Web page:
In the 1860s, a vast network of sewers and drains were constructed to serve the three million people living in London. These pipes ended the waves of dysentery, typhoid and cholera that devastated the city, and continue to be used by over 8m Londoners. These far-sighted investments enabled people to live and work in close proximity to each other, helping to sustain London’s population and economic growth for over a century.

A walk through London today suggests that the city is now struggling to manage population density. Despite Crossrail, the proliferation of cycling lanes and iconic red buses on every street, many people continue to depend on cars. As a result, London has the worst air pollution in Western Europe. A normal day’s exposure is equivalent to smoking 15 cigarettes.

The problems extend from transport to housing. House prices in Islington have doubled in the last decade, a period when real wages have stagnated. The soaring property prices are the favourite topic of struggling renters or prospective buyers. The city needs to build over 50,000 homes a year to keep up with population growth, while redressing decades of neglect in the existing housing stock.  The failures of London’s housing policy were made all too clear with shocking fire that devastated Grenfell Tower and the lives of its residents.

Thousands of people move to London every year for the economic and social opportunities associated with this extraordinary city. Its dynamism is due in no small part to its high population density. However, the city’s strained transport system and spiralling house prices underscore the importance of strategic government intervention to manage the risks of crowding so many people into such a small area. Large-scale investment in public transport and housing are essential to ensure that compact cities are also liveable and affordable.

Sarah Colenbrander is a researcher with the International Institute for Environment and Development (IIED) and senior economist with the Coalition for Urban Transitions. The working paper, Demystifying Compact Urban Growth: Evidence from 300 Studies Across the World, was prepared for the Coalition for Urban Transitions by the Organisation for Economic Cooperation and Development (OECD).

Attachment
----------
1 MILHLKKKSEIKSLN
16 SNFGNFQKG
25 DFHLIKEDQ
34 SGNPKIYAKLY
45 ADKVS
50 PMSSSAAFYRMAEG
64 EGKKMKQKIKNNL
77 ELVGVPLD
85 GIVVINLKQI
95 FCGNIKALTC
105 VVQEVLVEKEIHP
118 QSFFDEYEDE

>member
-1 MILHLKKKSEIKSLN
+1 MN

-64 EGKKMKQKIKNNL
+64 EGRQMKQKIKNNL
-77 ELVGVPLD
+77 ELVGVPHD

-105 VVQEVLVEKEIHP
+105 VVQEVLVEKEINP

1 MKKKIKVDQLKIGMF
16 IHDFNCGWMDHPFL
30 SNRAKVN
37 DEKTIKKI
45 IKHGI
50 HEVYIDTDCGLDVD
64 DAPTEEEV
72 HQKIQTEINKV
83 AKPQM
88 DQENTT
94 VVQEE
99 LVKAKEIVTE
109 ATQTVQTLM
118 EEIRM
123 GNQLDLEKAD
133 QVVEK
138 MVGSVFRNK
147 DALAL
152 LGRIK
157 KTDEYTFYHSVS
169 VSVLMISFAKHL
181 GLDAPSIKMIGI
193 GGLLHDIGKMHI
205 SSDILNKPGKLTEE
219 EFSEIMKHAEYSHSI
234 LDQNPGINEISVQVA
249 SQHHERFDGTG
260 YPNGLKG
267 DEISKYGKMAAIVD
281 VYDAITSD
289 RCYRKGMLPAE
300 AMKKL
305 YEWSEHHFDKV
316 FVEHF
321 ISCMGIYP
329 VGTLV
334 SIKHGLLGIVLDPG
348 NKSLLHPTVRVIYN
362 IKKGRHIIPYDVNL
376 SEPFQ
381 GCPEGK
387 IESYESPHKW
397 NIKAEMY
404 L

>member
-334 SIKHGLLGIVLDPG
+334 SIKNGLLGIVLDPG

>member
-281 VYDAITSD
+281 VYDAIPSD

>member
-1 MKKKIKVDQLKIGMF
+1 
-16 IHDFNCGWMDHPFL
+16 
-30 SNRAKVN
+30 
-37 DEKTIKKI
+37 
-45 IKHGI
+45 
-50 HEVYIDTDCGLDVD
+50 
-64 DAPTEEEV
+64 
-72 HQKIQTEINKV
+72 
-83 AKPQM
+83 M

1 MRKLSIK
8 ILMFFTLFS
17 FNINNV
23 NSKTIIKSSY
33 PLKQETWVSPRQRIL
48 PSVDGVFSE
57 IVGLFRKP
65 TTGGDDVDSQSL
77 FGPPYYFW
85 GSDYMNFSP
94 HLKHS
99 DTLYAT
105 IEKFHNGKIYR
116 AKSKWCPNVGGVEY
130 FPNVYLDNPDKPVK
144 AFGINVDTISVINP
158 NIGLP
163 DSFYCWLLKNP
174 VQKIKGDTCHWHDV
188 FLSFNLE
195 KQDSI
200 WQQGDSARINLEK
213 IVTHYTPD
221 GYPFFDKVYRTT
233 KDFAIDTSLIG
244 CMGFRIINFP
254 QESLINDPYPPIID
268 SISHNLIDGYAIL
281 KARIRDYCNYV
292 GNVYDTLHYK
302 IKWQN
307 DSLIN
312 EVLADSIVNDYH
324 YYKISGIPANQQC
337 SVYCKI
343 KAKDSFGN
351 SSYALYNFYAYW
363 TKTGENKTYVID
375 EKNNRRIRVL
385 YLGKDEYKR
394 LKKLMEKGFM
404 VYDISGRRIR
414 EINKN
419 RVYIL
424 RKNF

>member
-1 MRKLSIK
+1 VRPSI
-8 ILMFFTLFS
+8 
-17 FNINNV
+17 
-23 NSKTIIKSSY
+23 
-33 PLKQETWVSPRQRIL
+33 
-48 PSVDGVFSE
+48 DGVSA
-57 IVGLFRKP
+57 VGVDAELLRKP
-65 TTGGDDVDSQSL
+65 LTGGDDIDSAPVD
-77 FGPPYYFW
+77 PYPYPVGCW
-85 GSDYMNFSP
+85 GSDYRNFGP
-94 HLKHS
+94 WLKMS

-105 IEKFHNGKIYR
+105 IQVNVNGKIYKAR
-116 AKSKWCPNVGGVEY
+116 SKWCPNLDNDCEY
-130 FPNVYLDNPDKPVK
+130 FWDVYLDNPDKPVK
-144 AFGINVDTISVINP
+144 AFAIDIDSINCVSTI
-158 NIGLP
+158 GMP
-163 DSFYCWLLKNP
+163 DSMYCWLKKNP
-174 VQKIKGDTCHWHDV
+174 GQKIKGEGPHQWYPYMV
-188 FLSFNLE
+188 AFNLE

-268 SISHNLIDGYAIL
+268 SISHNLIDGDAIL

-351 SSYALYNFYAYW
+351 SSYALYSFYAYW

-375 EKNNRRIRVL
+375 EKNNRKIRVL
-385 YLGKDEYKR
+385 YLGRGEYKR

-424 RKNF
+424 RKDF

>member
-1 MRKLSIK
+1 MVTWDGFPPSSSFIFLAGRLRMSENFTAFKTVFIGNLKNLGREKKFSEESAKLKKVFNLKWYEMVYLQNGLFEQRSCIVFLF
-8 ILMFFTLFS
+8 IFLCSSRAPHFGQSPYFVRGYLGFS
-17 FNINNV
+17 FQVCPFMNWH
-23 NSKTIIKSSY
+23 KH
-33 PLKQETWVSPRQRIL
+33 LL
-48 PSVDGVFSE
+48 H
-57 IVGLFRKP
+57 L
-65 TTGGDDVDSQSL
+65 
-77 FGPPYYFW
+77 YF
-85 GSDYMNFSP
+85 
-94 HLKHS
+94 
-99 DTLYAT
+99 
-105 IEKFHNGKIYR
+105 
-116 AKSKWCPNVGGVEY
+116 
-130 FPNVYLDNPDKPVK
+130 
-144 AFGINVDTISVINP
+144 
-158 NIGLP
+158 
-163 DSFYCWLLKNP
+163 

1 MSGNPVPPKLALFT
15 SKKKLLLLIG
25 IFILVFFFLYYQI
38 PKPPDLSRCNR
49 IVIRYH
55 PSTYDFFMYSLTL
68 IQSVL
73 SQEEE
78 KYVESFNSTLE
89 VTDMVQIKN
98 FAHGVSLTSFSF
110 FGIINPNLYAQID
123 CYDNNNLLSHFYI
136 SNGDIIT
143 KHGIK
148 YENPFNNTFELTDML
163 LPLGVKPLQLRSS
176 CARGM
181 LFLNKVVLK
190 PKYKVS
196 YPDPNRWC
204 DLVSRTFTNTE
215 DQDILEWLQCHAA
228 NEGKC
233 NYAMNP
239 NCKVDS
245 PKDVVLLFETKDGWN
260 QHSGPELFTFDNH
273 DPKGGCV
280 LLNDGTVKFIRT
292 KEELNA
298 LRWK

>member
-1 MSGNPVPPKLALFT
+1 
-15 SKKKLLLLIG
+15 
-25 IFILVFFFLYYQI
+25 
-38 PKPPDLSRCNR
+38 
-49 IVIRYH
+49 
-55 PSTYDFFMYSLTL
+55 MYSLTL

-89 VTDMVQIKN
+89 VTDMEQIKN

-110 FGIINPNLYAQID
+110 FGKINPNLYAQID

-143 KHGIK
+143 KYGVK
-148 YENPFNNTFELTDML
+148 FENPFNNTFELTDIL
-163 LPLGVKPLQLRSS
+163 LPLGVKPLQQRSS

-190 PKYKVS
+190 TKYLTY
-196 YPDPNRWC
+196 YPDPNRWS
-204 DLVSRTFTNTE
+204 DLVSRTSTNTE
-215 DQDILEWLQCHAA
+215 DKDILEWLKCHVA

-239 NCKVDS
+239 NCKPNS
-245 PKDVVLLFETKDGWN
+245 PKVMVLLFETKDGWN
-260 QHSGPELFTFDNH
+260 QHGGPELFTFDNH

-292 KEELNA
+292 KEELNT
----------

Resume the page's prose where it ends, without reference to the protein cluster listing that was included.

Here are the seven most extreme plants we’ve so far discovered

Artist's impression of Kepler-47. Image: NASA.

Scientists recently discovered the hottest planet ever found – with a surface temperature greater than some stars.

As the hunt for planets outside our own solar system continues, we have discovered many other worlds with extreme features. And the ongoing exploration of our own solar system has revealed some pretty weird contenders, too. Here are seven of the most extreme.

The hottest

How hot a planet gets depends primarily on how close it is to its host star – and on how hot that star burns. In our own solar system, Mercury is the closest planet to the sun at a mean distance of 57,910,000km. Temperatures on its dayside reach about 430°C, while the sun itself has a surface temperature of 5,500°C.

But stars more massive than the sun burn hotter. The star HD 195689 – also known as KELT-9 – is 2.5 times more massive than the sun and has a surface temperature of almost 10,000°C. Its planet, KELT-9b, is much closer to its host star than Mercury is to the sun.

Though we cannot measure the exact distance from afar, it circles its host star every 1.5 days (Mercury’s orbit takes 88 days). This results in a whopping 4300°C – which is hotter than many of the stars with a lower mass than our sun. The rocky planet Mercury would be a molten droplet of lava at this temperature. KELT-9b, however, is a Jupiter-type gas giant. It is shrivelling away as the molecules in its atmosphere are breaking down to their constituent atoms – and burning off.

The coldest

At a temperature of just 50 degrees above absolute zero – -223°C – OGLE-2005-BLG-390Lb snatches the title of the coldest planet. At about 5.5 times the Earth’s mass it is likely to be a rocky planet too. Though not too distant from its host star, at an orbit that would put it somewhere between Mars and Jupiter in our solar system, its host star is a low mass, cool star known as a red dwarf.